Real life coach upset with Aamir Khan and Dangal

DECCAN CHRONICLE. | DYUTI BASU
Published Dec 28, 2016, 11:12 pm IST
Updated Dec 29, 2016, 11:06 am IST
While critics and audiences alike are raving about Dangal, one man is definitely less than happy with the film—Geeta Phogat’s coach.
In the movie, Geeta’s coach, Pramod Kadam, is shown to be an egotistical, publicity-hungry personality. (Photo: ANI)
 In the movie, Geeta’s coach, Pramod Kadam, is shown to be an egotistical, publicity-hungry personality. (Photo: ANI)

While everyone is raving about the cinematic experience that Dangal is, one particular man in Ludhiana is fuming at the movie. Former chief national wrestling coach and Geeta Phogat’s trainer during the 2010 Commonwealth Games, PR Sondhi is extremely upset at the portrayal of his character in the film, who is shown to be an incompetent and corrupt man.

Sondhi, who trained Geeta during the 2010 Commonwealth Games, concedes that his name was not used in the movie, but condemns the bad light it casts on national coaches at large. “I understand that you have to have some element of entertainment in every film, but to drag the coach’s image through the mud for the sake of masala is just wrong,” he says indignantly over a phone call from Phagwara, Punjab.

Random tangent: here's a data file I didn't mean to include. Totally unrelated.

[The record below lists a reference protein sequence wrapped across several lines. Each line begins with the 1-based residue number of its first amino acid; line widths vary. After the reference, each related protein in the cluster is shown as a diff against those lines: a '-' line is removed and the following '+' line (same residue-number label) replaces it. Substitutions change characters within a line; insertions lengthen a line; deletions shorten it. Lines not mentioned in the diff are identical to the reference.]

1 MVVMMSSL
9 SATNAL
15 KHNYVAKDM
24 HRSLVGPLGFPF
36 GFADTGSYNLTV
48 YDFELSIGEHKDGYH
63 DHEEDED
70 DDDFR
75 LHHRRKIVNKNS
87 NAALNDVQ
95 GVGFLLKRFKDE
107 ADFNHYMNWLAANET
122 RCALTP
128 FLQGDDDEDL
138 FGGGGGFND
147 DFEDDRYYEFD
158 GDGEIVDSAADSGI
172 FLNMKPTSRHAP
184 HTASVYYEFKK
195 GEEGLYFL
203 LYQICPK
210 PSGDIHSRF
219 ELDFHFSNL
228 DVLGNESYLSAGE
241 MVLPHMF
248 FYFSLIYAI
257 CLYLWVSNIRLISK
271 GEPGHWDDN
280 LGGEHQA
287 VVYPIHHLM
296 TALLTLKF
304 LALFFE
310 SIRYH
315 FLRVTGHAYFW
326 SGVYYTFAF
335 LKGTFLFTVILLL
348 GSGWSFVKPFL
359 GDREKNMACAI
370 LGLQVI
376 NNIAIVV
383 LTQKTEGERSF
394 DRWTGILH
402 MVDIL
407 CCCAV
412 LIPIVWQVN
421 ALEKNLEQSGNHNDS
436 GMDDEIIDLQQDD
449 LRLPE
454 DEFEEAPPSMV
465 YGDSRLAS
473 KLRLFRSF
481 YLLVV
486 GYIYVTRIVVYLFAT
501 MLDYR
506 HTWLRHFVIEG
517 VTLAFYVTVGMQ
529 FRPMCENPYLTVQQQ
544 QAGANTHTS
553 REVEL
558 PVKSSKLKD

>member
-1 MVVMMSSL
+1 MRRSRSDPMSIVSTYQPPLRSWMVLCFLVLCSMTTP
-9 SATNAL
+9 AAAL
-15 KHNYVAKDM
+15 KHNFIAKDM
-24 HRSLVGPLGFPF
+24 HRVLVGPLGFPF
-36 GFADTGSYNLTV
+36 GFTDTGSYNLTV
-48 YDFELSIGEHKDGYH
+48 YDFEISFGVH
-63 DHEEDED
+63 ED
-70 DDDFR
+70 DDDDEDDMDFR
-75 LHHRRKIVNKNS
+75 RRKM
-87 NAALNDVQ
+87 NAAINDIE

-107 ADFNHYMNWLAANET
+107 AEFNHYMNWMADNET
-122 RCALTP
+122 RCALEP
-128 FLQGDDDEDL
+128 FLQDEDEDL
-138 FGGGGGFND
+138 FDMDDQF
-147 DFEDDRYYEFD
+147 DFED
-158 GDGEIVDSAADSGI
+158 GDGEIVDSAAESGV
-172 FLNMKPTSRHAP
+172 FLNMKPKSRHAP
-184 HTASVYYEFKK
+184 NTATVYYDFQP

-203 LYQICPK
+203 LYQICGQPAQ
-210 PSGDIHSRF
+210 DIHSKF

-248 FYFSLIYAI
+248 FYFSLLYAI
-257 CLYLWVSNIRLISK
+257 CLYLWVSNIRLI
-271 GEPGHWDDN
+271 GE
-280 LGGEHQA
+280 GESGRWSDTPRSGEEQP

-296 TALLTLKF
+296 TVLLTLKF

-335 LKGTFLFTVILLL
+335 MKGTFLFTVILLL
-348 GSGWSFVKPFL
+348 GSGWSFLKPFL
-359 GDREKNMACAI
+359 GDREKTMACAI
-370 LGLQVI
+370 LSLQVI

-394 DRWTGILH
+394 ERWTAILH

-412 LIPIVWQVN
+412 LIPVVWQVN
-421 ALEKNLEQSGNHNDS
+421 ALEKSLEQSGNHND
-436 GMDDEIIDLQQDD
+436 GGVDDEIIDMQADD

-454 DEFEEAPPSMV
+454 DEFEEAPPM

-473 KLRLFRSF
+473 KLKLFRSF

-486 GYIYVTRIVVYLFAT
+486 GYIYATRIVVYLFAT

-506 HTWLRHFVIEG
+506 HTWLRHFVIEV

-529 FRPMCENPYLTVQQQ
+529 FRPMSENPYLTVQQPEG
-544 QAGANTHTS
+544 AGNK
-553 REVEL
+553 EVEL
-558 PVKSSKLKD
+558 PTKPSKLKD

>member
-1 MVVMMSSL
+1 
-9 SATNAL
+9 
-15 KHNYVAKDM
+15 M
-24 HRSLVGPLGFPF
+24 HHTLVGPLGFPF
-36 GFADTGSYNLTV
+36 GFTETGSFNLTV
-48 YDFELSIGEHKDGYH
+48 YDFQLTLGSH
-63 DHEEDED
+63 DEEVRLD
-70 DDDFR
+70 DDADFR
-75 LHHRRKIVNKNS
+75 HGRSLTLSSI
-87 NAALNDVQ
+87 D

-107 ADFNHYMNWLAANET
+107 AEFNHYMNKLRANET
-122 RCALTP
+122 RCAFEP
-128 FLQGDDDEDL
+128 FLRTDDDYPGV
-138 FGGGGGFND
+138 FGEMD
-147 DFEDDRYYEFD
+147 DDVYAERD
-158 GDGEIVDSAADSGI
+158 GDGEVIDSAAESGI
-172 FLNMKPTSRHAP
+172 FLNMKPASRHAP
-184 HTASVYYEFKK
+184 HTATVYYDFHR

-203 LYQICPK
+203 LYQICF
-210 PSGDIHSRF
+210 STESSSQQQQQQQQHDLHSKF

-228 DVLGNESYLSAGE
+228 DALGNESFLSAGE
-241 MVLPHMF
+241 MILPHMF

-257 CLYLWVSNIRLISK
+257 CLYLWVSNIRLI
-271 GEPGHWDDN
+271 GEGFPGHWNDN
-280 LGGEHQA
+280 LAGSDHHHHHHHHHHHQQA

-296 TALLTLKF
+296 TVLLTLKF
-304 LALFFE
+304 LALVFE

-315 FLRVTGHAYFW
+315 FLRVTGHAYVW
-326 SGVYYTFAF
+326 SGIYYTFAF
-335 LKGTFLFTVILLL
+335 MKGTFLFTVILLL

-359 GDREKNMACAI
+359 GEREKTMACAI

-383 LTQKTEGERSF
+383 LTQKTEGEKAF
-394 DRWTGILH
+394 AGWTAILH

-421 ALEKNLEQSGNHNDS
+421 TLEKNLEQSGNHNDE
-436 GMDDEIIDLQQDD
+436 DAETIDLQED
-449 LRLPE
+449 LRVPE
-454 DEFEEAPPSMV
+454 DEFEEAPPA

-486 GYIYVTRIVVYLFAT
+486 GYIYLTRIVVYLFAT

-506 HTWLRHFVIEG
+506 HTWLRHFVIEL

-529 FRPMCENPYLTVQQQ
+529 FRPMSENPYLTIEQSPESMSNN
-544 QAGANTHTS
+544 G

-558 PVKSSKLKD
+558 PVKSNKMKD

In the movie, Geeta’s coach, Pramod Kadam, is shown to be an egotistical, publicity-hungry personality, at constant loggerheads with Mahavir Singh Phogat about training techniques.

One stresses on defence while the other insists on attack. There’s one point in the film where the coach even locks Mahavir up in a room, during his daughter’s match. Sondhi categorically denies any issues with Phogat.

“I was one of the four coaches to train the Indian wrestling team during the 2010 Commonwealth Games. The team had Geeta and a number of other women, including Sakshi Malik (who won a medal at the Olympics this year).

"During the entire process, never did any of us have any kind of conflict with Phogat. And all that locking him up in a room is also complete rubbish,” he states confidently, adding that the women’s coach for the 2012 Olympics games, OP Yadav, also had no such problems with the wrestler.

Indeed, the coach says that Mahavir was not even present for most of the training sessions for the Commonweath games. “He came by for one or two of the training sessions, at the most, and he was always such a gentleman. He never really offered any extra advice or interfered in any way, as is shown in the film,” he reminisces.

Sondhi is all praise for Mahavir Phogat, and commends his efforts for training his daughters to be national-level wrestlers. “I think that it was some of the finest work of his life. To be able to groom two ordinary girls in a way that they are national-level wrestling champions is very commendable,” he signs off.

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